Research by the AA has revealed the five most common causes of callouts for their patrols.
A study of all callouts across the UK over the last four years highlighted batteries as the number one cause of a breakdown, followed in order by tyres, engine failure, problems with high-voltage charging cables, and failure of in-car equipment.
1) Batteries: batteries are an issue all year round, but especially in the cold weather. As they are hidden away in the engine compartment, they are often forgotten about and as long as electrical systems are working, it is often assumed they are in premium condition – but like every other part on a car, batteries should be regularly checked. Even a well-maintained battery will come to the end of its useful life at some point, and it is better for that to be anticipated and the battery replaced before it fails suddenly, with all the issues that can cause.
2) Tyres: these are a constant issue – sub-standard road conditions in the UK do not help, with potholes able to puncture a tyre in an instant. The risk of punctures can be reduced by a driver looking well ahead on the road and seeking to avoid potholes, raised ironworks and so on. This should be accompanied by basic checks on tyre condition and pressure to ensure they are safe and legally compliant.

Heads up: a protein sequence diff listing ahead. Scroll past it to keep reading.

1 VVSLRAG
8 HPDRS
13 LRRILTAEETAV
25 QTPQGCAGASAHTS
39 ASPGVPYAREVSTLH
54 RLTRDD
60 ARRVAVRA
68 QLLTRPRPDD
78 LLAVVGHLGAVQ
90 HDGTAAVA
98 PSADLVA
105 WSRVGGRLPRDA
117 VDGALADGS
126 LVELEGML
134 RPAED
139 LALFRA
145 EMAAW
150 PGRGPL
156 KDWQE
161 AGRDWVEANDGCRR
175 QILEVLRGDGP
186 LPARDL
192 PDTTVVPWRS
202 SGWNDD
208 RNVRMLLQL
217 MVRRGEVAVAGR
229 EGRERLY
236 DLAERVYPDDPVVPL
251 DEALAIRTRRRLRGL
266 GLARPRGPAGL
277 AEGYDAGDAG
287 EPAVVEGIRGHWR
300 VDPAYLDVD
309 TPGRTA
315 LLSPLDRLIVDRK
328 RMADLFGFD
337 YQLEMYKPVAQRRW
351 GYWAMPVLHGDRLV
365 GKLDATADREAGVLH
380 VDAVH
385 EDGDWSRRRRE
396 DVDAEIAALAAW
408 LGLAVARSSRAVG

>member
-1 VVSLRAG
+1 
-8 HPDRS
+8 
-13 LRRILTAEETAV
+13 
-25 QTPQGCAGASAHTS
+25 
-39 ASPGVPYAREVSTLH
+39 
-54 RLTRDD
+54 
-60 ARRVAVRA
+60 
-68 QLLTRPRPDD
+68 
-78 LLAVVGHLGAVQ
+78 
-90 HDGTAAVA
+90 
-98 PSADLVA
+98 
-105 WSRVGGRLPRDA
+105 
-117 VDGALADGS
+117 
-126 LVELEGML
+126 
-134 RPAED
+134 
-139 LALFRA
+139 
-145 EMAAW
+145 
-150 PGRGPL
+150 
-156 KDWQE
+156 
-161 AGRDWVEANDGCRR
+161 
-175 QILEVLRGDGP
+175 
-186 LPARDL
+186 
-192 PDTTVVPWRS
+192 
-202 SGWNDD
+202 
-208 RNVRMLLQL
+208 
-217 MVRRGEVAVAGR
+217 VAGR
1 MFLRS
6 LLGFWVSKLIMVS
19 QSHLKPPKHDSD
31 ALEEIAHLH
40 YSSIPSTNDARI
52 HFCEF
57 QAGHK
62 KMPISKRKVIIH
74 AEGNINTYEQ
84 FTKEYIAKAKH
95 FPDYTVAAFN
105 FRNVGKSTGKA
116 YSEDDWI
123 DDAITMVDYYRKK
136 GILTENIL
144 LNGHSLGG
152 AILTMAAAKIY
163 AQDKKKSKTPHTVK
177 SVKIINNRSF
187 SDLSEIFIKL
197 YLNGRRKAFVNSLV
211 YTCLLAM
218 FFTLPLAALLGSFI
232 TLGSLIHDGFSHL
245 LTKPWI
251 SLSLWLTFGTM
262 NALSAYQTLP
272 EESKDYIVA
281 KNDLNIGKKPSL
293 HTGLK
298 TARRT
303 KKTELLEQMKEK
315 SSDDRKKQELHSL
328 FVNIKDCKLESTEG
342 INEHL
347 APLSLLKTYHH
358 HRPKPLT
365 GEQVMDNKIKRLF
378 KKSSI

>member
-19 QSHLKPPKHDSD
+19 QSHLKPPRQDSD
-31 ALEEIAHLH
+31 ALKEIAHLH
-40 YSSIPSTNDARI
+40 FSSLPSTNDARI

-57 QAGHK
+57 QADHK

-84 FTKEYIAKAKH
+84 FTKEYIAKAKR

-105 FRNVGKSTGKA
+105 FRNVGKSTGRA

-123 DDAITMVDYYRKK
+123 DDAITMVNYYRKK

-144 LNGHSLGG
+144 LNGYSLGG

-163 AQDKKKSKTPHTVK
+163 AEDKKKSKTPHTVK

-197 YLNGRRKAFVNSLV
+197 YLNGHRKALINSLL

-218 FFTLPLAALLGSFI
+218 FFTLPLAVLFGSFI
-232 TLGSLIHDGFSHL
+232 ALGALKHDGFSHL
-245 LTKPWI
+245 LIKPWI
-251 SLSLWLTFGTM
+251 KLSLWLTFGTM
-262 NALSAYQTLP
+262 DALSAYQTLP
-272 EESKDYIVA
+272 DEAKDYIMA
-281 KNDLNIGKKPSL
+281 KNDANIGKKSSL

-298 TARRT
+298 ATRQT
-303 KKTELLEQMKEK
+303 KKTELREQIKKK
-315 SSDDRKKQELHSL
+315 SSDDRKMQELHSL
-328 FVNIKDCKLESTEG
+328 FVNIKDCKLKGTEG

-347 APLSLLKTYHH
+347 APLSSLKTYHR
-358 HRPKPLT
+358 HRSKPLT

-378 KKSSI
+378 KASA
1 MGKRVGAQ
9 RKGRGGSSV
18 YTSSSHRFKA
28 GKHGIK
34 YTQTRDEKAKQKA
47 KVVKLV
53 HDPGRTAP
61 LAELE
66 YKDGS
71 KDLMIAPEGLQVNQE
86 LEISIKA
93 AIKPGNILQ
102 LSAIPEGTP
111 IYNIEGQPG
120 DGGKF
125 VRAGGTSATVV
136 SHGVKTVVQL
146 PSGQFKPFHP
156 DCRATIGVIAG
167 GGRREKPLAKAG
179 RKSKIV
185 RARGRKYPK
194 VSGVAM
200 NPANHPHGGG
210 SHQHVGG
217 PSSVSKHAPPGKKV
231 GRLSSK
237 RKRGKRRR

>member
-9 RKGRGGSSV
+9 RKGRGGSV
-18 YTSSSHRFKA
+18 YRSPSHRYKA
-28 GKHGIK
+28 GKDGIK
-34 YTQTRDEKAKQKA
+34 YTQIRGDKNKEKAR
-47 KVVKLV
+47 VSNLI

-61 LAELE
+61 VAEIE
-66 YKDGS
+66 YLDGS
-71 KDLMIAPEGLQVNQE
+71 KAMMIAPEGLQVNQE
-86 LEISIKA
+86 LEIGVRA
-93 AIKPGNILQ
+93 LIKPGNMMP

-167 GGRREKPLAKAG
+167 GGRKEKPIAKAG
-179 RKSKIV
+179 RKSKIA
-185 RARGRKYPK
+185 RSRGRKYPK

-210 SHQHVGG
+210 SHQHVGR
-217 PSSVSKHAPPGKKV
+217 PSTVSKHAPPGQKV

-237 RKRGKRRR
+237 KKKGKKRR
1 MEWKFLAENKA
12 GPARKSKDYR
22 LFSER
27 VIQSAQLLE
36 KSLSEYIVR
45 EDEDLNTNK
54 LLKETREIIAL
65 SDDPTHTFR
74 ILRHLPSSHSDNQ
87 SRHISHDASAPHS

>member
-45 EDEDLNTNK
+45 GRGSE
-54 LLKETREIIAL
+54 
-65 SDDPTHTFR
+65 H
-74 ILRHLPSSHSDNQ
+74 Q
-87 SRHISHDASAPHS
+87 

3) Engines: when it comes to engines, there may not be any warning that an issue is present. However, any unusual sounds emanating from the engine, or issues with reduced power and performance should be checked immediately at a garage.
4) HV charging cables: the appearance of HV charging cables on the list is a clear reflection of the greater use of electric vehicles across the UK. In simple terms, a non-functioning cable means the vehicle will run out of power. All AA patrols now carry a special fob, allowing them access to Chargemaster’s 5,000-strong Polar network, meaning electric vehicles can get moving again quickly.
5) In-car equipment failures: these can cover a multitude of issues, many of which cannot be anticipated. However, ensuring that service and maintenance intervals are adhered to, will minimise the risk of unanticipated issues.
Instilling good driving practices and ensuring that drivers make regular visual checks of their vehicles will help to highlight any issues as soon as they arise – and allow them to be addressed proactively, rather than failing in-service with all the disruption this can cause.
Similarly, making sure drivers bring their vehicles in for routine service is vital to identifying any potential issues and taking the necessary steps to repair or replace parts which may cause a problem.